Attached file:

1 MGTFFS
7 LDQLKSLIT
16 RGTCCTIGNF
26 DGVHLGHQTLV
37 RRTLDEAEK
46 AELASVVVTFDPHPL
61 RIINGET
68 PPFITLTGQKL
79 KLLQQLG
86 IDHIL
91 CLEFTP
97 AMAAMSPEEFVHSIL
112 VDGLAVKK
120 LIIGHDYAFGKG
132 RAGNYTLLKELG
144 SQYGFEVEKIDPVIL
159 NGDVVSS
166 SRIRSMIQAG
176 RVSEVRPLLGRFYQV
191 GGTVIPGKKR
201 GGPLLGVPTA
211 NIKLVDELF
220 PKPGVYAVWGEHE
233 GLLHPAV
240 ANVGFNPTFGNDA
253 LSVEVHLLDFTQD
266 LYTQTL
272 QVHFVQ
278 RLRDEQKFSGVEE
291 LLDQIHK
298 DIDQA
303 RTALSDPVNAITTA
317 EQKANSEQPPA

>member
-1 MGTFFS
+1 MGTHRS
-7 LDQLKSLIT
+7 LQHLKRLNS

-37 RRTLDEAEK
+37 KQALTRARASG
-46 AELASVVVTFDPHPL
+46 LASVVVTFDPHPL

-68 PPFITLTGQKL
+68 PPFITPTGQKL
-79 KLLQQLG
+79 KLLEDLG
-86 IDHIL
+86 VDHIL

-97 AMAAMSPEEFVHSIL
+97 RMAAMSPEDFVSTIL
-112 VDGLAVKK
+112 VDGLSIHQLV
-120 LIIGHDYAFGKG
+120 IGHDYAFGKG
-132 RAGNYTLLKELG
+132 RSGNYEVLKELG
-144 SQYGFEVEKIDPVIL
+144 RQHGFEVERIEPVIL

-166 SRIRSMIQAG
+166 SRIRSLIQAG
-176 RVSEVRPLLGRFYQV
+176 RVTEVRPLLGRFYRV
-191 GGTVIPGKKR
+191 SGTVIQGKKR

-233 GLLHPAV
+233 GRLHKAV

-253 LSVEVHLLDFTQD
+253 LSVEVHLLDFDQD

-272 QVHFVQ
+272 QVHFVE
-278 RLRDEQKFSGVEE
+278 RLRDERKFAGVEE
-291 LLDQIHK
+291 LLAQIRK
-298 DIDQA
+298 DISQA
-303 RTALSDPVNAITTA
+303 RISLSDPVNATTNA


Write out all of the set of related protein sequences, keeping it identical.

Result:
1 MGTFFS
7 LDQLKSLIT
16 RGTCCTIGNF
26 DGVHLGHQTLV
37 RRTLDEAEK
46 AELASVVVTFDPHPL
61 RIINGET
68 PPFITLTGQKL
79 KLLQQLG
86 IDHIL
91 CLEFTP
97 AMAAMSPEEFVHSIL
112 VDGLAVKK
120 LIIGHDYAFGKG
132 RAGNYTLLKELG
144 SQYGFEVEKIDPVIL
159 NGDVVSS
166 SRIRSMIQAG
176 RVSEVRPLLGRFYQV
191 GGTVIPGKKR
201 GGPLLGVPTA
211 NIKLVDELF
220 PKPGVYAVWGEHE
233 GLLHPAV
240 ANVGFNPTFGNDA
253 LSVEVHLLDFTQD
266 LYTQTL
272 QVHFVQ
278 RLRDEQKFSGVEE
291 LLDQIHK
298 DIDQA
303 RTALSDPVNAITTA
317 EQKANSEQPPA

>member
-1 MGTFFS
+1 MGTHRS
-7 LDQLKSLIT
+7 LQHLKRLNS

-37 RRTLDEAEK
+37 KQALTRARASG
-46 AELASVVVTFDPHPL
+46 LASVVVTFDPHPL

-68 PPFITLTGQKL
+68 PPFITPTGQKL
-79 KLLQQLG
+79 KLLEDLG
-86 IDHIL
+86 VDHIL

-97 AMAAMSPEEFVHSIL
+97 RMAAMSPEDFVSTIL
-112 VDGLAVKK
+112 VDGLSIHQLV
-120 LIIGHDYAFGKG
+120 IGHDYAFGKG
-132 RAGNYTLLKELG
+132 RSGNYEVLKELG
-144 SQYGFEVEKIDPVIL
+144 RQHGFEVERIEPVIL

-166 SRIRSMIQAG
+166 SRIRSLIQAG
-176 RVSEVRPLLGRFYQV
+176 RVTEVRPLLGRFYRV
-191 GGTVIPGKKR
+191 SGTVIQGKKR

-233 GLLHPAV
+233 GRLHKAV

-253 LSVEVHLLDFTQD
+253 LSVEVHLLDFDQD

-272 QVHFVQ
+272 QVHFVE
-278 RLRDEQKFSGVEE
+278 RLRDERKFAGVEE
-291 LLDQIHK
+291 LLAQIRK
-298 DIDQA
+298 DISQA
-303 RTALSDPVNAITTA
+303 RISLSDPVNATTNA